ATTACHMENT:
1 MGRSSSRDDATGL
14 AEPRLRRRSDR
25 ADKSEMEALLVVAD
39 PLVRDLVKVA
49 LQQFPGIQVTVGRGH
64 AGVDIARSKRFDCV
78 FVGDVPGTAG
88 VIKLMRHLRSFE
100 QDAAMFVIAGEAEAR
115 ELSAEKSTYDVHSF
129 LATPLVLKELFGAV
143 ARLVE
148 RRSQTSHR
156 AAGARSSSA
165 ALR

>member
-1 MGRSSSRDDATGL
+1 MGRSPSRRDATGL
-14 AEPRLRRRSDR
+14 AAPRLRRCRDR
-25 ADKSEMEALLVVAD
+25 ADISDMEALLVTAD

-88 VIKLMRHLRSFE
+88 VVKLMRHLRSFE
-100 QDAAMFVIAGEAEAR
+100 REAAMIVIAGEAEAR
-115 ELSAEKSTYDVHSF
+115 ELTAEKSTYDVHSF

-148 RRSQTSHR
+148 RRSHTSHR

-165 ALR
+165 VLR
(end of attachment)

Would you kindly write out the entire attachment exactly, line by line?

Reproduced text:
1 MGRSSSRDDATGL
14 AEPRLRRRSDR
25 ADKSEMEALLVVAD
39 PLVRDLVKVA
49 LQQFPGIQVTVGRGH
64 AGVDIARSKRFDCV
78 FVGDVPGTAG
88 VIKLMRHLRSFE
100 QDAAMFVIAGEAEAR
115 ELSAEKSTYDVHSF
129 LATPLVLKELFGAV
143 ARLVE
148 RRSQTSHR
156 AAGARSSSA
165 ALR

>member
-1 MGRSSSRDDATGL
+1 MGRSPSRRDATGL
-14 AEPRLRRRSDR
+14 AAPRLRRCRDR
-25 ADKSEMEALLVVAD
+25 ADISDMEALLVTAD

-88 VIKLMRHLRSFE
+88 VVKLMRHLRSFE
-100 QDAAMFVIAGEAEAR
+100 REAAMIVIAGEAEAR
-115 ELSAEKSTYDVHSF
+115 ELTAEKSTYDVHSF

-148 RRSQTSHR
+148 RRSHTSHR

-165 ALR
+165 VLR